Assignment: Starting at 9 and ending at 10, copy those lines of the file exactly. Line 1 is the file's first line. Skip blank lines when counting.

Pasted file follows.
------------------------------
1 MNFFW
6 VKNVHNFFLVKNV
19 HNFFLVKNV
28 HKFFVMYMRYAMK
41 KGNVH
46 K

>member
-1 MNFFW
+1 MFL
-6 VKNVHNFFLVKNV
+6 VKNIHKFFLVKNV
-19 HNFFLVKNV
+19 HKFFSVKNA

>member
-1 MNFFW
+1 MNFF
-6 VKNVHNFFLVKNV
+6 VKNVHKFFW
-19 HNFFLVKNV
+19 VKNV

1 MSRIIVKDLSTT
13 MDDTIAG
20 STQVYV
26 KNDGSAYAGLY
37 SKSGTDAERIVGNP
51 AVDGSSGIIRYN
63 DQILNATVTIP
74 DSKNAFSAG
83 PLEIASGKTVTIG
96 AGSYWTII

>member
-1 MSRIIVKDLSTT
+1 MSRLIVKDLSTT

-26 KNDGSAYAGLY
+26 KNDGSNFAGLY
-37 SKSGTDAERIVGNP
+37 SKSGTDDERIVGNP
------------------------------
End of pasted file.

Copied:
+1 MFL
-6 VKNVHNFFLVKNV